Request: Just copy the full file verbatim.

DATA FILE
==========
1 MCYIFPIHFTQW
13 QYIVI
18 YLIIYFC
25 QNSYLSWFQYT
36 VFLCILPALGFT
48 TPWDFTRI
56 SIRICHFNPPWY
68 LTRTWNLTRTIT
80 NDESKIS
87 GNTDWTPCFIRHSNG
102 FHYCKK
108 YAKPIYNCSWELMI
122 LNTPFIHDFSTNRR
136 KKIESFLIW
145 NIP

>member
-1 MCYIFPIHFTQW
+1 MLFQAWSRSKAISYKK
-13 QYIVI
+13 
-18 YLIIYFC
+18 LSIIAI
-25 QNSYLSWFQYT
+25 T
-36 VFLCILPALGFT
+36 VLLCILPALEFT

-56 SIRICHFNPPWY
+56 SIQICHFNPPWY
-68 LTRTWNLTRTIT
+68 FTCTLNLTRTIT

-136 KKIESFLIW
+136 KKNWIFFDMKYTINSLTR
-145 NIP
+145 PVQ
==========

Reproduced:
1 MCYIFPIHFTQW
13 QYIVI
18 YLIIYFC
25 QNSYLSWFQYT
36 VFLCILPALGFT
48 TPWDFTRI
56 SIRICHFNPPWY
68 LTRTWNLTRTIT
80 NDESKIS
87 GNTDWTPCFIRHSNG
102 FHYCKK
108 YAKPIYNCSWELMI
122 LNTPFIHDFSTNRR
136 KKIESFLIW
145 NIP

>member
-1 MCYIFPIHFTQW
+1 MLFQAWSRSKAISYKK
-13 QYIVI
+13 
-18 YLIIYFC
+18 LSIIAI
-25 QNSYLSWFQYT
+25 T
-36 VFLCILPALGFT
+36 VLLCILPALEFT

-56 SIRICHFNPPWY
+56 SIQICHFNPPWY
-68 LTRTWNLTRTIT
+68 FTCTLNLTRTIT

-136 KKIESFLIW
+136 KKNWIFFDMKYTINSLTR
-145 NIP
+145 PVQ